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Return of guns in Garo Hills

The recent killing of a militant sympathiser & recovery of arms point at the possibility of resurgence of militancy in the region

The killing of Sohan D Shira, the dreaded chief of the Garo National Liberation Army (GNLA), in 2018 marked the end of insurgency in Garo Hills. The region that, for years, remained under-developed and unnoticed by the tourism sector finally breathed easy and saw hope of turning around. Local entrepreneurs started foraying into tourism business and the state government took up several development schemes which were elusive for a long time.
But the recent killing of a militant sympathiser at Daldagre in West Garo Hills and recovery of arms and ammunition from his possession have left many wondering whether the region is again slipping into the murkiness of insurgency.
According to a statement by the West Garo Hills police, the man, identified as Robison R Marak, was on a two-wheeler and carrying a bag. When the police tried to stop him, he took out an assault rifle from the bag and started shooting at the police team. In retaliation, police also fired killing Marak. Later, police recovered an AK-56 rifle and sacks of ammunition. Marak, who was from Tikrikilla, worked as an overground worker for several militant groups in Garo Hills and was allegedly involved in criminal activities like kidnapping and extortion.
The encounter came days after Mukul Sangma claimed that surrendered militants in Garo Hills are returning to the forests for regrouping. It was during Sangma’s tenure that GNLA was neutralised before the state elections in 2018.

Looking back

Garo Hills plunged into complete chaos after the GNLA was formed in the early part of this millennium and quickly turned into a criminal group without ideology. The militants would engage in extortion, killings, bomb blasts, kidnapping and blackmail.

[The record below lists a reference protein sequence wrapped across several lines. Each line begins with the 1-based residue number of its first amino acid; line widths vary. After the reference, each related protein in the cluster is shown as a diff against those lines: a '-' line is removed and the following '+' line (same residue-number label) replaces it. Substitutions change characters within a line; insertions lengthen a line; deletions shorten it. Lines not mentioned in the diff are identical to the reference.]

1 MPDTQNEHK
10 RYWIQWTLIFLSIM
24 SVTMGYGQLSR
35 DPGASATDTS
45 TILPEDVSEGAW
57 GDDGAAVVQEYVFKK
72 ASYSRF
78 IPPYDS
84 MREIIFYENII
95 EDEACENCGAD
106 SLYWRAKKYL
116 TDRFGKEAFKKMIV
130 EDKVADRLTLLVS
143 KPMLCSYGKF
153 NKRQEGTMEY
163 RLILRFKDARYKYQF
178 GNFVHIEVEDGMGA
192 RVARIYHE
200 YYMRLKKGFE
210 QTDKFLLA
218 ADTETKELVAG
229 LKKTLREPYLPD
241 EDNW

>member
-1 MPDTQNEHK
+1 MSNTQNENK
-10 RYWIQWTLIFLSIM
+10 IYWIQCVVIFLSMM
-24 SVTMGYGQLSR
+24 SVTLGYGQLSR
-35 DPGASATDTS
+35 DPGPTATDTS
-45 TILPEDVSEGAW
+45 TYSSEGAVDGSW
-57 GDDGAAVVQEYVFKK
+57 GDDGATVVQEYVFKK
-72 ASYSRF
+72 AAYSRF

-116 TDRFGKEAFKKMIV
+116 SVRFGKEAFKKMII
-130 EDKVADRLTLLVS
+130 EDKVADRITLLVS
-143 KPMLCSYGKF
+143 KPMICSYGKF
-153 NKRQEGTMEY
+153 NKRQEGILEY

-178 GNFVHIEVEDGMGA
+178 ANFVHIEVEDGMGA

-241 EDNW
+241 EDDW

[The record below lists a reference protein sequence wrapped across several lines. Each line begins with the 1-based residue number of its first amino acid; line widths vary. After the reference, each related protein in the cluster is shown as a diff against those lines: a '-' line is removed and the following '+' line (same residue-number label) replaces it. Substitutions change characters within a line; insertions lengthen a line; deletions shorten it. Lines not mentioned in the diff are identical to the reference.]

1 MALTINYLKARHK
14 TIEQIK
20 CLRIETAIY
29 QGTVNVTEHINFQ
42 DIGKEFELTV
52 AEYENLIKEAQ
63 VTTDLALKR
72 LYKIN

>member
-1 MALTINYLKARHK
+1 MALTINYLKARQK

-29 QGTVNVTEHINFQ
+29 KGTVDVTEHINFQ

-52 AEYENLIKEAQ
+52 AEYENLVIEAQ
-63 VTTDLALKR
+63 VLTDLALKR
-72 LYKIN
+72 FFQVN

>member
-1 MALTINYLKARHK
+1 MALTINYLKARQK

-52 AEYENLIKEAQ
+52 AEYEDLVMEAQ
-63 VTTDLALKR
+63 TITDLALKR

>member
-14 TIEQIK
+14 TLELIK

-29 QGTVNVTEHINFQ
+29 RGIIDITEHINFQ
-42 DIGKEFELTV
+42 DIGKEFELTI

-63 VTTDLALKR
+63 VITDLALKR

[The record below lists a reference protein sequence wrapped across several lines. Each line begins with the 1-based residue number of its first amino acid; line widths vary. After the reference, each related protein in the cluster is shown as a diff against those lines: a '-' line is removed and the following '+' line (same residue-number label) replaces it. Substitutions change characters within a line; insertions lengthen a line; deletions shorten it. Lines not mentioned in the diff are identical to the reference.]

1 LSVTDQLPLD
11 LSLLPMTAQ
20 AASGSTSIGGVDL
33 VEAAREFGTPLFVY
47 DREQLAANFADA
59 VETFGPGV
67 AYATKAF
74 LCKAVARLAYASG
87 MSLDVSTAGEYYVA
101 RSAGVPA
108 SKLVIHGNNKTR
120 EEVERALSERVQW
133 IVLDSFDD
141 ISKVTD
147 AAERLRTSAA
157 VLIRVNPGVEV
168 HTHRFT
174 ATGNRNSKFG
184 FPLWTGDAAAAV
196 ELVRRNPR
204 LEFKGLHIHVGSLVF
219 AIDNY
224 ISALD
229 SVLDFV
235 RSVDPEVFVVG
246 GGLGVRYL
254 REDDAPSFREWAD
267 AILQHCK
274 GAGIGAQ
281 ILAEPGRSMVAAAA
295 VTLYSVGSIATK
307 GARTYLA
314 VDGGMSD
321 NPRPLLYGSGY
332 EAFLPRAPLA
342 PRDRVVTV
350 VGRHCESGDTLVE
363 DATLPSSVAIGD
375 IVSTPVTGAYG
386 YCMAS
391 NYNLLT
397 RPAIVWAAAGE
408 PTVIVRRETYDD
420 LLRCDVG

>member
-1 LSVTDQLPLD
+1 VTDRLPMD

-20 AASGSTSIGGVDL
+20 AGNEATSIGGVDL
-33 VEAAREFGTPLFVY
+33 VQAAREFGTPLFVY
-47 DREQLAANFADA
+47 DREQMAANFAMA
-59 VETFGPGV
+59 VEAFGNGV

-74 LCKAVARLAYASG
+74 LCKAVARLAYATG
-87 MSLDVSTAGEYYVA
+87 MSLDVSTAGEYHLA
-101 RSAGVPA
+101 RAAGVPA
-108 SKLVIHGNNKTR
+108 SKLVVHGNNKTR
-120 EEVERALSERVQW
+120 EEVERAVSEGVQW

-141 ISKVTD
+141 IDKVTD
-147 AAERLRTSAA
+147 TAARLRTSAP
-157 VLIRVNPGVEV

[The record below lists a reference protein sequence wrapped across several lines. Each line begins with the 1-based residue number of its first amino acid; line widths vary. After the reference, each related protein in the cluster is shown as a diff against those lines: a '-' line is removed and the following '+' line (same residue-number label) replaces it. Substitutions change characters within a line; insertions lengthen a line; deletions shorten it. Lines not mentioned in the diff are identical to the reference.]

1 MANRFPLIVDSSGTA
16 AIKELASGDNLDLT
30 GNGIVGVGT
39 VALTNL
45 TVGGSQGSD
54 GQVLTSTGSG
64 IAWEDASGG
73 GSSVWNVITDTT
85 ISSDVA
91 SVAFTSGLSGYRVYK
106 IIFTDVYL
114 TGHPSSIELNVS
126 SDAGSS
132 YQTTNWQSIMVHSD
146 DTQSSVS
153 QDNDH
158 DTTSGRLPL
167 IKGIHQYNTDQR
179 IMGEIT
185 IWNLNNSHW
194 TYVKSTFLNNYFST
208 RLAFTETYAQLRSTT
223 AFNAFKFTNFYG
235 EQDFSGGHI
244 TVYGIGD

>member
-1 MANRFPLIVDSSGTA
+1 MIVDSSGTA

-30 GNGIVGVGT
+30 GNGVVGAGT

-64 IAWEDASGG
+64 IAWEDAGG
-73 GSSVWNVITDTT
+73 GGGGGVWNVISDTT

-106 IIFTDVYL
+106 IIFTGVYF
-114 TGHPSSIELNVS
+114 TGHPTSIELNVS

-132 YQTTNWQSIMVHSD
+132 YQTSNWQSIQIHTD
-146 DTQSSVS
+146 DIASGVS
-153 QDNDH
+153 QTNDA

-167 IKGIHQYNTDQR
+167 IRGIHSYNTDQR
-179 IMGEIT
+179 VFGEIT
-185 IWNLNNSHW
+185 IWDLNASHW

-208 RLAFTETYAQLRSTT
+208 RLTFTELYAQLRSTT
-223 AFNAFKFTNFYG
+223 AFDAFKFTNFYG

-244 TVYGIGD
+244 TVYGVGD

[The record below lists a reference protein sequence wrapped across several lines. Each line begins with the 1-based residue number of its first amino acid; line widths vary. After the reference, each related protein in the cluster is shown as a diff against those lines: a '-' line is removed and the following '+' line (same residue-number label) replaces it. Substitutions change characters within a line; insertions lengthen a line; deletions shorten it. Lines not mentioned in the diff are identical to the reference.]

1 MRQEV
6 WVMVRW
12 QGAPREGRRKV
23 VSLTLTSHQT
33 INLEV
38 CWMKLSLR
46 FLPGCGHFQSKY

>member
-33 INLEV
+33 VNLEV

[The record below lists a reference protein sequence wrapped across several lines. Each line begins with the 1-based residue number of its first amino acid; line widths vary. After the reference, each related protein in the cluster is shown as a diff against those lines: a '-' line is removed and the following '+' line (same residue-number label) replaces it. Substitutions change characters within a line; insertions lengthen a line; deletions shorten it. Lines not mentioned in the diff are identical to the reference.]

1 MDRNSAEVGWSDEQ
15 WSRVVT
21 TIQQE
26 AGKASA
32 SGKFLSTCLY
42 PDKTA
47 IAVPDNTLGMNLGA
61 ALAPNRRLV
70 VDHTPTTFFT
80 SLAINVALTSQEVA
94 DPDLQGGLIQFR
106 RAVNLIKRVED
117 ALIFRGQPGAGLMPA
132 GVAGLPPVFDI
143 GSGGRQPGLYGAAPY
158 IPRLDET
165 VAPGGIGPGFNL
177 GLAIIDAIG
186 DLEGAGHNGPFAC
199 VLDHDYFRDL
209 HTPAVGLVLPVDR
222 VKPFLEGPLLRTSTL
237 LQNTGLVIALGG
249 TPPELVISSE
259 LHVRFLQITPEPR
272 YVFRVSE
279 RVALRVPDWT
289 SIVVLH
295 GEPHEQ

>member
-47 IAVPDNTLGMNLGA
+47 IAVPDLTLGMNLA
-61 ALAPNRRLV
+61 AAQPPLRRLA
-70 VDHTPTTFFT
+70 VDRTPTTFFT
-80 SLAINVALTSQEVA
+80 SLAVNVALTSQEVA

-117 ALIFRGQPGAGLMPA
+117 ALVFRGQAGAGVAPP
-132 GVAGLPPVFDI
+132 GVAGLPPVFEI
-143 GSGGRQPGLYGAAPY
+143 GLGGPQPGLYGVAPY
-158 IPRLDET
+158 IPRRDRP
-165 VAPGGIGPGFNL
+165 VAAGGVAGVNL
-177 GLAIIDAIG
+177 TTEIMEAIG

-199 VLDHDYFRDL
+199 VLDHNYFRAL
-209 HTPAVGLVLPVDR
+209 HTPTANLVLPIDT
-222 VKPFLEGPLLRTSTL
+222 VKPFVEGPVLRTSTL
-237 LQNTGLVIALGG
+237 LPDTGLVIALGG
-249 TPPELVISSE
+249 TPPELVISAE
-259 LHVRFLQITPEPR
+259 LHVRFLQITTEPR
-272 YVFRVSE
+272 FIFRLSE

The outfit gave ersatz hope of liberation from the corrupt system to the unemployed youths in Garo Hills and put weapons in their hands. A generation that was already frustrated with the failure of the state government was gullible and could easily be sucked into militancy.
What followed was an era of lawlessness. Extortions and threats kept businessmen and potential investors away from Garo Hills. Frequent reports of abduction and assault put fear in the minds of outsiders who saw Garo Hills as a “militant-infested place” and should be avoided. The region barely saw development. The already backward places were pushed further into the darkness.
The cycle of violence and terror finally ended with Shira’s death. A local entrepreneur who runs a traditional homestay in West Garo Hills had told this reporter in 2019 that with the end of militancy, there is hope that tourism would flourish and “we will do our best to promote the beautiful places in the region”.

Is the fear back?

However, Mukul’s remark on regrouping of militants and the recent killing have made people jittery. Congress leader from Tura Beryl B Sangma says there are two major reasons for the regrowth of militancy.
“When the GNLA surrendered en masse and kept in camps, they were quiet for some time. According to the peace agreement, these surrendered militants were supposed to get some benefits, which they did not receive. That became one reason for them to be dissatisfied. Another reason was the social stigma. Though the militants came back to normal life, society still stigmatised them, making it difficult for them to lead a normal life. They were pushed to the periphery,” says Beryl.
Not only that, those working with militant groups got used to getting easy money by wielding guns and the real hardship of life was overwhelming for them. Regrouping as militants is an easier option.
Sources said there were reports of NDFB in Assam supplying weapons to the former militants here.